In a job market that is increasingly more competitive, it’s more important than ever before to learn the basics of how to sell yourself on your resume. As the global economy rebounds from a pandemic-driven drop in productivity, more and more organisations are looking to expand their teams and turn around their losses; but how can you tweak and change your resume to make yourself a more attractive prospect?
That’s what we’re going to be talking about today: how to sell yourself on your resume to put your application atop the pile, and inspire those reading it to call you back for a follow-up interview. Before we get into the process of selling yourself on your resume, it’s important to first gain some context. According to stats from the Undercover Recruiter, recruiters and HR managers spend just 3-minutes reading a resume, and have reported that they’ll often make a decision on that candidate in the first minute of reading their resume. Authors of that report say that one-in-five recruiters will reject a candidate before they’re even finished reading a resume, which points to the fact that much more attention can be given to selling yourself on your resume.
Statistics show that HR managers and recruiters (around 40%, according to this source) will spend less than a minute reading each resume, particularly if that position has been flooded with applications. With this in mind, keep your cover letter and resume punchy and concise. You don’t want to drown out the important parts of your resume with words that don’t add value, so keep it short and snappy to appease any HR managers or recruiters picking up your resume. This also means that any one-size-fits-all approach to sending out resumes and cover letters simply won’t work if it sounds as though it’s been copied from a previous job application. A good tip here is to look at the job offer that has been posted, and take note of the position description and what’s required for the role.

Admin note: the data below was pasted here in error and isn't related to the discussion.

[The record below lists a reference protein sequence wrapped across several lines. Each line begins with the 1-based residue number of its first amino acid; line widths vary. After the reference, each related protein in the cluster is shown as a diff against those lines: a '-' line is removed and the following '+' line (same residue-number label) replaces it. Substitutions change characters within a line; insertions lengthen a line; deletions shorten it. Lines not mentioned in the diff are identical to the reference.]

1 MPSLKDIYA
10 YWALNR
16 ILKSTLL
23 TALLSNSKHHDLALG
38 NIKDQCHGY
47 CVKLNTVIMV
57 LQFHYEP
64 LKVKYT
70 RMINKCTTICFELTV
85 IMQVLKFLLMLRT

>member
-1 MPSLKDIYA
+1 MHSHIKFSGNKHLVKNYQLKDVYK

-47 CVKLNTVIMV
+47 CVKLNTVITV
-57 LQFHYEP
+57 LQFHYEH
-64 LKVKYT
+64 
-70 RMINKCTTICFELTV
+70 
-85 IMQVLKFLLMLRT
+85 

This is where a tailor-made cover letter steps in. If you look at the words, requirements and prerequisites for the role on offer, you can kick-start your chances for a call-back by writing a cover letter that directly addresses the role and why you’re the perfect candidate. By simply using the terminology that the organisation has used, you’ll appear to be a more suitable candidate than others that have copied a previous cover letter that might be a vague and general overview. If you can use some important buzzwords that the organisation has mentioned in their position description, you’re significantly more likely to catch the eye of the HR manager or recruiter, meaning that your tailor-made cover letter could potentially get you over the first hurdle.
Now that you’ve caught the eye of the HR manager or recruiter, it’s time to sell yourself that little bit more. This is where Simon Sinek’s idea of finding your why is imperative when it comes to showing an organisation you can add value far beyond the immediate role on offer. If you can communicate not only what you do, but why you’re passionate about doing it, you’re significantly more likely to attract the attention of organisations that are looking to employ like-minded and passionate people. The phrase “hire for the will and train for the skill” is thrown around a lot these days, but it’s for good reason. If you mention specifically why you’re passionate about what you do, your resume will likely trump a number of competitors and you can separate yourself from the pack.